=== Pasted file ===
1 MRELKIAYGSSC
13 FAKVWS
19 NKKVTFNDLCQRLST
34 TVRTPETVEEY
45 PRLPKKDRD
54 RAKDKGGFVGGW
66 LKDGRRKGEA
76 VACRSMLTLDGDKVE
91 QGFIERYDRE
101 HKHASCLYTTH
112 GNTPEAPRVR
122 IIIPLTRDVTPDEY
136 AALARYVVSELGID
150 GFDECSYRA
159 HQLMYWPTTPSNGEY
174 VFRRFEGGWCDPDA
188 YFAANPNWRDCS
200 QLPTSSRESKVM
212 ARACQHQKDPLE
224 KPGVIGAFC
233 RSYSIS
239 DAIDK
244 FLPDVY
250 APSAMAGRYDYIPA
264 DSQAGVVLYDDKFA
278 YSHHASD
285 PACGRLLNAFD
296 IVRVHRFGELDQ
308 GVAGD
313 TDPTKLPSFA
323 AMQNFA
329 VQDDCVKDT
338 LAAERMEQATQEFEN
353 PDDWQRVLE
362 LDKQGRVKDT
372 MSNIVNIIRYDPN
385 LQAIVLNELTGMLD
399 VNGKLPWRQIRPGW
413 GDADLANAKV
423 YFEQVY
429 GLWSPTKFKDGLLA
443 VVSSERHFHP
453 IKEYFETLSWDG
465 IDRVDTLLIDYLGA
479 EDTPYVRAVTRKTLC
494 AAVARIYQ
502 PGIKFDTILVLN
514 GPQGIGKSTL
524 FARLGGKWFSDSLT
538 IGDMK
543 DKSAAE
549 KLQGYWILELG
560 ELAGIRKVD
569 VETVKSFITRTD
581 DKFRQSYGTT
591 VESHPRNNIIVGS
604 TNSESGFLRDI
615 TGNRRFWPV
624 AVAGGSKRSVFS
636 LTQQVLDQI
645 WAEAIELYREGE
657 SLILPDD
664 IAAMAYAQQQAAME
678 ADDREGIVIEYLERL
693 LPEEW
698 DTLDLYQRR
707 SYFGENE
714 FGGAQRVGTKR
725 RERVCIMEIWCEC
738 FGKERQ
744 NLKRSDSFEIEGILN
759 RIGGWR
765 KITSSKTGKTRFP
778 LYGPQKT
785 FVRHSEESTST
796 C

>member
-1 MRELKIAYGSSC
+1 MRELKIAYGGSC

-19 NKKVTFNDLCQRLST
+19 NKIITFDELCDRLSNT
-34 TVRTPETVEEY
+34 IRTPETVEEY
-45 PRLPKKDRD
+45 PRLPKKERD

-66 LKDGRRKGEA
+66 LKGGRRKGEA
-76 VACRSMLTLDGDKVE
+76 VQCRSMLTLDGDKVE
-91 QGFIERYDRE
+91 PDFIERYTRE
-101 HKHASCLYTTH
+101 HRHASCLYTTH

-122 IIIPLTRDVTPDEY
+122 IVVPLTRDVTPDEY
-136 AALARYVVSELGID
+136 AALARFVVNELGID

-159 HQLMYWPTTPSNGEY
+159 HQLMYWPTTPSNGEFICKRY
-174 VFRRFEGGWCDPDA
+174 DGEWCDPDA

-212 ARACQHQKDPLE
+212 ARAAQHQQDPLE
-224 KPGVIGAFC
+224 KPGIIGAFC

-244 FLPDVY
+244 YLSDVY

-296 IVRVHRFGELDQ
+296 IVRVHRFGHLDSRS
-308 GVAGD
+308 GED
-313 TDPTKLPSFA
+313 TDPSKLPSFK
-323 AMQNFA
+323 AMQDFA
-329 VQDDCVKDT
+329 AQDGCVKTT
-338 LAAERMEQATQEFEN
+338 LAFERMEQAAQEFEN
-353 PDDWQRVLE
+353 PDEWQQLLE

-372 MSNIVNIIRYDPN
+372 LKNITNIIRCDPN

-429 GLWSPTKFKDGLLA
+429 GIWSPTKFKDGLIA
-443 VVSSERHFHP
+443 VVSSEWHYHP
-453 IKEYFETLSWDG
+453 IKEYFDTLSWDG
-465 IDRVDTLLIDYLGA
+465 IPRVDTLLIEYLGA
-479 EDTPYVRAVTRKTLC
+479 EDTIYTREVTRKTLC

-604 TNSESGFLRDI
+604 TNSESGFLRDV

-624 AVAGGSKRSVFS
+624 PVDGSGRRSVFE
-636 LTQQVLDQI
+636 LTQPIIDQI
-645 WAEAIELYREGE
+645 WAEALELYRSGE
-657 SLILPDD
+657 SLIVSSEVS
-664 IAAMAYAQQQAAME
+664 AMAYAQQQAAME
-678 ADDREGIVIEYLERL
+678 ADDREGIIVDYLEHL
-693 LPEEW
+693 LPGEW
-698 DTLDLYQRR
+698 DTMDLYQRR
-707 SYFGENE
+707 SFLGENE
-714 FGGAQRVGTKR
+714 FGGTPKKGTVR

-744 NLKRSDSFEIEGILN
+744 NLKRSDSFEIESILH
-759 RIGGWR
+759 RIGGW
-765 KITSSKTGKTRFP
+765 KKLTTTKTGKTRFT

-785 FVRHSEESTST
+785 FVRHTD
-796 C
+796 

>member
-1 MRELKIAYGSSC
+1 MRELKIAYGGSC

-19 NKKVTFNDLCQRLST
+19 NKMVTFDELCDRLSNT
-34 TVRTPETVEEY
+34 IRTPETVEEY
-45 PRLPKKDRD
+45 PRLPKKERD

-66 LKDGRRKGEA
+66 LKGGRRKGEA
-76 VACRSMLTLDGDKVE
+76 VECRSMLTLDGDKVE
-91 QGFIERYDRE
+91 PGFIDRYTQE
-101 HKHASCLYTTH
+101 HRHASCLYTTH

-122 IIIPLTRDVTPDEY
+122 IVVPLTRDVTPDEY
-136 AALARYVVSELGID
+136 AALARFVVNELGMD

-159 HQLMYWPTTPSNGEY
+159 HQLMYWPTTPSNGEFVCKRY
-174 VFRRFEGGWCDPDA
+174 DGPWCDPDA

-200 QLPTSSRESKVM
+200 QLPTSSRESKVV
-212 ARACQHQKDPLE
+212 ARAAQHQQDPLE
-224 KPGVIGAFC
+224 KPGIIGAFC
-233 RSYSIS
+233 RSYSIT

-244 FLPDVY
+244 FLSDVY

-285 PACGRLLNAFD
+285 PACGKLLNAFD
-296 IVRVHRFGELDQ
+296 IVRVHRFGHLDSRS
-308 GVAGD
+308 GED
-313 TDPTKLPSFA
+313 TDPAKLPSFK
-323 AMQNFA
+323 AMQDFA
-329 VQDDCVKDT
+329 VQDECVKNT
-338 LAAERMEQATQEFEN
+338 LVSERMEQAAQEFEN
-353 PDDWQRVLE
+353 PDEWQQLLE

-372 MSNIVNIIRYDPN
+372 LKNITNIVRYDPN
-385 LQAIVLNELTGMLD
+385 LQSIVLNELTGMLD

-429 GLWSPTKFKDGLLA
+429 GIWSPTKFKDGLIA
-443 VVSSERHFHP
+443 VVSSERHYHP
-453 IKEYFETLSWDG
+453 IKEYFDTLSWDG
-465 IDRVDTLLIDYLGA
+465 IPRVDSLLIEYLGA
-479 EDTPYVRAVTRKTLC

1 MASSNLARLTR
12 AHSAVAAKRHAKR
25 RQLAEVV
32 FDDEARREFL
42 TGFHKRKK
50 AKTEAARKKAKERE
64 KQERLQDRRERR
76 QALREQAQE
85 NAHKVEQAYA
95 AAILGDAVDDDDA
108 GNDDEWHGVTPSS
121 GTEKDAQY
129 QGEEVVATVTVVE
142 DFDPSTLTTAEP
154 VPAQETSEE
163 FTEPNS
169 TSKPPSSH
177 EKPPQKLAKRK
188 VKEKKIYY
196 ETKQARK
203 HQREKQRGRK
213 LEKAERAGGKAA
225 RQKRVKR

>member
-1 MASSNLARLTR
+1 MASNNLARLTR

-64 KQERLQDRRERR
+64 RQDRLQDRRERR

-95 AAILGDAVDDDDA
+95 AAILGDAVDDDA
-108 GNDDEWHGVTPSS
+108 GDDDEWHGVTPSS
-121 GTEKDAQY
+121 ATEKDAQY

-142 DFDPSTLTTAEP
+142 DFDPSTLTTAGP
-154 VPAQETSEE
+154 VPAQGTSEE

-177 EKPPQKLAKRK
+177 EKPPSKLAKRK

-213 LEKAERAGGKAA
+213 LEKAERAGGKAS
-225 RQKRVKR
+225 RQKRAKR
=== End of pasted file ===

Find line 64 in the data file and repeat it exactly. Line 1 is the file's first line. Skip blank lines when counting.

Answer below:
678 ADDREGIVIEYLERL